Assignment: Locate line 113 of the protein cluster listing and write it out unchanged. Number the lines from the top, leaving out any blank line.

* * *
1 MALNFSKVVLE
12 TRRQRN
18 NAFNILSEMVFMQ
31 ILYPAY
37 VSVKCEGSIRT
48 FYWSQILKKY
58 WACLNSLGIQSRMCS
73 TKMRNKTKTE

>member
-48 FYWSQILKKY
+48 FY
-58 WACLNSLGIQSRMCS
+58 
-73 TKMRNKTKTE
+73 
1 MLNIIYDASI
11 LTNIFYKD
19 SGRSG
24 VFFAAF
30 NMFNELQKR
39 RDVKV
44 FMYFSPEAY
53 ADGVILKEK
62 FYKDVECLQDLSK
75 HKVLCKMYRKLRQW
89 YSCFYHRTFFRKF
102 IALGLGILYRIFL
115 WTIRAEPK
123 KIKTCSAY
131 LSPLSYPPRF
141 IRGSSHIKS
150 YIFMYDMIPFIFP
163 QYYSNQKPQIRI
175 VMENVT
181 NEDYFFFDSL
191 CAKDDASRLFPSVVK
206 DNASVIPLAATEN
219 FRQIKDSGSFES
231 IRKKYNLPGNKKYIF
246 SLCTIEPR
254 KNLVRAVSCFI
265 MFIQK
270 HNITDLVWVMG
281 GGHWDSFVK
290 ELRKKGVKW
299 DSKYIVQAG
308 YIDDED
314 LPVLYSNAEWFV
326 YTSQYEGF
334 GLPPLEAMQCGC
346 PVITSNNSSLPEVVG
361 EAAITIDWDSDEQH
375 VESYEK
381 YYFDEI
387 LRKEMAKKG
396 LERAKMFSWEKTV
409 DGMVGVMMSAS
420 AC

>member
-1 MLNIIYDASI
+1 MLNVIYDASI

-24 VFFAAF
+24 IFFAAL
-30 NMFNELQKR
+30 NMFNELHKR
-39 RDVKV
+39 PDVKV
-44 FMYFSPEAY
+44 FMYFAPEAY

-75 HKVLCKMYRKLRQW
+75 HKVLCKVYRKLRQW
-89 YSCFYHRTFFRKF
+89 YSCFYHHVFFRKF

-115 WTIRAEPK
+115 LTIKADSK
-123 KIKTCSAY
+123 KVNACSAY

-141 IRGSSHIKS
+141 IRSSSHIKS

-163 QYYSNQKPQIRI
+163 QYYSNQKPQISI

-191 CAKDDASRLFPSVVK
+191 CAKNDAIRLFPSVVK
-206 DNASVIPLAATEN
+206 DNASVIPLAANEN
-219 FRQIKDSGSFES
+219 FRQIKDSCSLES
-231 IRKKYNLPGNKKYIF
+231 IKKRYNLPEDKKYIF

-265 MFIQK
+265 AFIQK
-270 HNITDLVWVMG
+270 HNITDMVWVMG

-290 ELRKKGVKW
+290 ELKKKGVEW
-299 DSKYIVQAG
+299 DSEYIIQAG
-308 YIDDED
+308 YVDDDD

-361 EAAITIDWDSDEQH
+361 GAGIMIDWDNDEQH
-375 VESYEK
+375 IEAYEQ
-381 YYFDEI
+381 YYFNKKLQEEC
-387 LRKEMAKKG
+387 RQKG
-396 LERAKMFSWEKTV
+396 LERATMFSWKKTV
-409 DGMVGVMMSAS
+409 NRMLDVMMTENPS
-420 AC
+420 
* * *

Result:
+420 